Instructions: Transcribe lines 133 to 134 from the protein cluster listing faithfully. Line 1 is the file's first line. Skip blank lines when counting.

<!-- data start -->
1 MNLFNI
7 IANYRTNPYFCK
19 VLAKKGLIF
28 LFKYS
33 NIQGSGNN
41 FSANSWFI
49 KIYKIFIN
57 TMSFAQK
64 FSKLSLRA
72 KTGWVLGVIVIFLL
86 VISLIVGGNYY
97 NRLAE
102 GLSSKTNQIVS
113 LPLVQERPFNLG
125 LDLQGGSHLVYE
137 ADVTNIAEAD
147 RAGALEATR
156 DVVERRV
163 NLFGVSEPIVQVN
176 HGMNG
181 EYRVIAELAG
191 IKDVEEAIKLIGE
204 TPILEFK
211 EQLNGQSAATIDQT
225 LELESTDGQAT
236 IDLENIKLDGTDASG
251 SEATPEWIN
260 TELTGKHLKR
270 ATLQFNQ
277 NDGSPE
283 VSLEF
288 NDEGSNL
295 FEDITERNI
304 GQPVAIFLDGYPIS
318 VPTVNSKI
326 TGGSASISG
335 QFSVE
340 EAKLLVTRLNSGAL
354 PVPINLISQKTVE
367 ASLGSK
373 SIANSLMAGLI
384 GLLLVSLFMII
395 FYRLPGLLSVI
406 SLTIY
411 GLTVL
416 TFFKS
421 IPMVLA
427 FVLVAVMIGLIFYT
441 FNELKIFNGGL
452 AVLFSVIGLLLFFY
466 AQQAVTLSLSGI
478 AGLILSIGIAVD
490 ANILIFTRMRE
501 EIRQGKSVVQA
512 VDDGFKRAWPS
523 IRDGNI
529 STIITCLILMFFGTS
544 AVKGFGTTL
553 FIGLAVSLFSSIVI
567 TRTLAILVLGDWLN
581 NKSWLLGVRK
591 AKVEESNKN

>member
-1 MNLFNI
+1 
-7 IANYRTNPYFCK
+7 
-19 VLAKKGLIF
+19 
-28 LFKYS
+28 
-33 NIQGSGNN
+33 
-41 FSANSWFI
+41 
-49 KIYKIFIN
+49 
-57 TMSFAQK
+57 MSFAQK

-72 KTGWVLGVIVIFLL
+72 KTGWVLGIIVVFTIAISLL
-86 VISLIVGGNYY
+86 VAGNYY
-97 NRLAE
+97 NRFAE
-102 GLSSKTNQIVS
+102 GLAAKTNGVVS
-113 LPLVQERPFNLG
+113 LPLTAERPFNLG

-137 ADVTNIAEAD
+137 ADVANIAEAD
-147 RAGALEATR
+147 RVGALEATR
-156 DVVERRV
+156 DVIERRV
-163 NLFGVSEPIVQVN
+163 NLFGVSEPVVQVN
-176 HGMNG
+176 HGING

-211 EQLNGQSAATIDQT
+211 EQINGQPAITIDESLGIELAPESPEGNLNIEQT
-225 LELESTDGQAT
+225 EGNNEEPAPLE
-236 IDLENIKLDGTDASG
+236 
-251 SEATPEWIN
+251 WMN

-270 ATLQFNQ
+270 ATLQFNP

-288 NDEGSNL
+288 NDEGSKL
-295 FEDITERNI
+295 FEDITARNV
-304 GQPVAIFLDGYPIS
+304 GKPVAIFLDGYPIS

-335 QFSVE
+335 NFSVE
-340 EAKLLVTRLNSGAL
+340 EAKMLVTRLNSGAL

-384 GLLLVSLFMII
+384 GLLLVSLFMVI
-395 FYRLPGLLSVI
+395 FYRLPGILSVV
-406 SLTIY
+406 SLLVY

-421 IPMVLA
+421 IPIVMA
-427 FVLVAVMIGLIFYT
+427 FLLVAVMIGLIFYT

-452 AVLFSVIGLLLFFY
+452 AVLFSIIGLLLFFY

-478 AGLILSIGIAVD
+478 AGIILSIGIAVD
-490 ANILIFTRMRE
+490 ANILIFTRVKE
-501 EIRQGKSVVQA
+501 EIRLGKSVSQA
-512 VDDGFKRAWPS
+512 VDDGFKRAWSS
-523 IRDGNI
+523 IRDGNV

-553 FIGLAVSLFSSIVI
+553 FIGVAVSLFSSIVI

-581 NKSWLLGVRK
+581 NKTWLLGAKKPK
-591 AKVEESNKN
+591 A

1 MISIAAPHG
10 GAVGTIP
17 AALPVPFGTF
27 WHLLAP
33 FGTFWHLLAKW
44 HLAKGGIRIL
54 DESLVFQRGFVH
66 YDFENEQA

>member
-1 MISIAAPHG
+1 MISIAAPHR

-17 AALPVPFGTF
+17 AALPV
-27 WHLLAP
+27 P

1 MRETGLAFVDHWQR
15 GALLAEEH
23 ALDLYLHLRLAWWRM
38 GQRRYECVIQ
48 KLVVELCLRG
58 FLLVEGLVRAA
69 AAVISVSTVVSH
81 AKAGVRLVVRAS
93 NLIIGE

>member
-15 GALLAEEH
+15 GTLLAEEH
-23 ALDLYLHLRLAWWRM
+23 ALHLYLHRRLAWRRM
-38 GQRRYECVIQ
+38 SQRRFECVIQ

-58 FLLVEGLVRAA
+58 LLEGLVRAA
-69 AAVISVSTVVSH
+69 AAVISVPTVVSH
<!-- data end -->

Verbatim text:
+478 AGIILSIGIAVD
-490 ANILIFTRMRE